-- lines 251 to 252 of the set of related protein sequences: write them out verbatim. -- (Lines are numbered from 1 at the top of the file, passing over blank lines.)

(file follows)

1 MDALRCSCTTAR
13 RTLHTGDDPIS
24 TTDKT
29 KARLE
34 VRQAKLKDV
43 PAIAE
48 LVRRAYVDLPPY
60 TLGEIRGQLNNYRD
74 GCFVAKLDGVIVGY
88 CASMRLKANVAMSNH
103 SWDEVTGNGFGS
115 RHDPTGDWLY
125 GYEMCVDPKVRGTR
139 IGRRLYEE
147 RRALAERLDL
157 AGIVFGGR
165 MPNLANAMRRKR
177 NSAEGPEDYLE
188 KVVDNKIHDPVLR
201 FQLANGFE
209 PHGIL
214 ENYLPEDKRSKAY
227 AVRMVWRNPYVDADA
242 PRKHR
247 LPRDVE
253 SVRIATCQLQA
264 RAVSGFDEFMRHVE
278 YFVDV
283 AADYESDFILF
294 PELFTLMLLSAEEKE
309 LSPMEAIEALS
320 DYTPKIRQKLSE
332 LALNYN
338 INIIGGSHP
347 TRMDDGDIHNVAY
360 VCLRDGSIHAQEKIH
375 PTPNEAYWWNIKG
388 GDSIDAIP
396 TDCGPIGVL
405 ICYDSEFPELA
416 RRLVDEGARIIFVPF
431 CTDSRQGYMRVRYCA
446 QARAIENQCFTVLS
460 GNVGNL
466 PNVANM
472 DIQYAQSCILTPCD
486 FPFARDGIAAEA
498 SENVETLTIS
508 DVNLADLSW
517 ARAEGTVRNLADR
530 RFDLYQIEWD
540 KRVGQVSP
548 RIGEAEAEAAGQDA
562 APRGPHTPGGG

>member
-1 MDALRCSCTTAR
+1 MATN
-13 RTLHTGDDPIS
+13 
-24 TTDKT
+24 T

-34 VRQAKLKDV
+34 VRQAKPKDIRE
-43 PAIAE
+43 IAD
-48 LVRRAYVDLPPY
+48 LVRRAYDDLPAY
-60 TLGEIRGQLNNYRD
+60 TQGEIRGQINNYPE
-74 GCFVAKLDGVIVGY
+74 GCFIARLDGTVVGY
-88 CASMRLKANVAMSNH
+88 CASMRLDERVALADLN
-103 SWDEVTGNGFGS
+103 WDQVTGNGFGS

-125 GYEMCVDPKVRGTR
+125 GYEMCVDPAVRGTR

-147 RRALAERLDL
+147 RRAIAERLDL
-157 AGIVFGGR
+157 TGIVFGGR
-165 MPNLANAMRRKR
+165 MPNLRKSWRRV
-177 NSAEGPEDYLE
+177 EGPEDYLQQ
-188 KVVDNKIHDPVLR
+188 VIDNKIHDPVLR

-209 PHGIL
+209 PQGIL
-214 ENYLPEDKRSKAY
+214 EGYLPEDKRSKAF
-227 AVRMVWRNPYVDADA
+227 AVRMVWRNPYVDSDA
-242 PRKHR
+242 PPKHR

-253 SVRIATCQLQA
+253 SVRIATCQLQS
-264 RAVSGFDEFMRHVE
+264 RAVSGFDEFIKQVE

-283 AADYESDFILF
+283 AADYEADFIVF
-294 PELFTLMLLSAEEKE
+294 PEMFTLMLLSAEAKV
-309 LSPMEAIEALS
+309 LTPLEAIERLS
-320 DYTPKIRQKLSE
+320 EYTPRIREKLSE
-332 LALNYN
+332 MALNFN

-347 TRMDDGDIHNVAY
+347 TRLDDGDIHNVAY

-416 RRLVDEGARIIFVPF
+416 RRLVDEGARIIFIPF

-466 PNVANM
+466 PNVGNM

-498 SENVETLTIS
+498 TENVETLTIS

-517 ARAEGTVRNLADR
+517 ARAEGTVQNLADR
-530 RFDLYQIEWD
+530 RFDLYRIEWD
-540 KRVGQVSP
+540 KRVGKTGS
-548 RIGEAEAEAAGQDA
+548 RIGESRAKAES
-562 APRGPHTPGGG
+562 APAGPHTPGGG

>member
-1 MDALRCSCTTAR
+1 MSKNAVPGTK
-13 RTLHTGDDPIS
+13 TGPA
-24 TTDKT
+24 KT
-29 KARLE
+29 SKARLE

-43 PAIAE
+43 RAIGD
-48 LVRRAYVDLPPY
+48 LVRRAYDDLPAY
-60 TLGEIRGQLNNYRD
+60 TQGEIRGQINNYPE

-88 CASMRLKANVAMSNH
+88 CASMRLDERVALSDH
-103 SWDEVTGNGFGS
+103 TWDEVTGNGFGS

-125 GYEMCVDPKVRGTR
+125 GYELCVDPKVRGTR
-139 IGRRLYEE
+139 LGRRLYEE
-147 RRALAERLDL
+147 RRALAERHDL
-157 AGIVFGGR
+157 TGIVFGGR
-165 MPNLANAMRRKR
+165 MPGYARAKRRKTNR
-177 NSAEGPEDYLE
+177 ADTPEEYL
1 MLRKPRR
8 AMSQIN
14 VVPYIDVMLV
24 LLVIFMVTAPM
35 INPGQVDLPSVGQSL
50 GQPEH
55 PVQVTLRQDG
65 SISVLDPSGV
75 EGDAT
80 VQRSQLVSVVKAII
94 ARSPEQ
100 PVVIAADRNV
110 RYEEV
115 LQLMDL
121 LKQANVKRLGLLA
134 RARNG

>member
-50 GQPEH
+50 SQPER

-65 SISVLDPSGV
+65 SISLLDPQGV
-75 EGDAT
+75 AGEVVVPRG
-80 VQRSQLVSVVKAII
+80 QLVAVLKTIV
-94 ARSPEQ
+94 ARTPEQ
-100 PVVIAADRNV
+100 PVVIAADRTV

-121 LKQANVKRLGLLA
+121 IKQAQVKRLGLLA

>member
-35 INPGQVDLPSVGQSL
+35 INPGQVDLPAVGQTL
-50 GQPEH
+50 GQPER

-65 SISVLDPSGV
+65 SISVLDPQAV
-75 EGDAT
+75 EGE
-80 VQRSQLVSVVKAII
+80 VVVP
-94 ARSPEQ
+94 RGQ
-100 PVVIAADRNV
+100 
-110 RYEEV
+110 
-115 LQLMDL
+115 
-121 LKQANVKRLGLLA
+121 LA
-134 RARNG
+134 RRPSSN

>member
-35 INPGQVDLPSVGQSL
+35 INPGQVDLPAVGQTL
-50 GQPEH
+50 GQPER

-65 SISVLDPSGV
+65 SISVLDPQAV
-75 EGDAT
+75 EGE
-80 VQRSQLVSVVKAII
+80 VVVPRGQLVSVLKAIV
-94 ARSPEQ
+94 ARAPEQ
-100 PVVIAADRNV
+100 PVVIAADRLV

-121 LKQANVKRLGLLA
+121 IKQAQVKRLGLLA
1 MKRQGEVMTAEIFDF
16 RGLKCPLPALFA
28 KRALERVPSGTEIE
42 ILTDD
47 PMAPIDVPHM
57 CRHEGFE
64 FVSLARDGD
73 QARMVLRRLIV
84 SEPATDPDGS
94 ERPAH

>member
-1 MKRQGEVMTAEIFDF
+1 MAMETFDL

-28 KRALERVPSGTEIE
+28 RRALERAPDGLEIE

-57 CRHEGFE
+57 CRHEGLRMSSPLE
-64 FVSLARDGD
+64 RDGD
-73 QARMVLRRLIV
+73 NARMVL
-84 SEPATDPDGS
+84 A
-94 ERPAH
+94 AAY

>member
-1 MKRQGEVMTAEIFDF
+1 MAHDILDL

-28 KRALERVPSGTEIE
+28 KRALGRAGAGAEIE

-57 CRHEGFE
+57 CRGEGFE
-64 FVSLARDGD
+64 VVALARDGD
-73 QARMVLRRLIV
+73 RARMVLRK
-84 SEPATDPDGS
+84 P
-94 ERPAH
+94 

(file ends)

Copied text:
-84 SEPATDPDGS
+84 A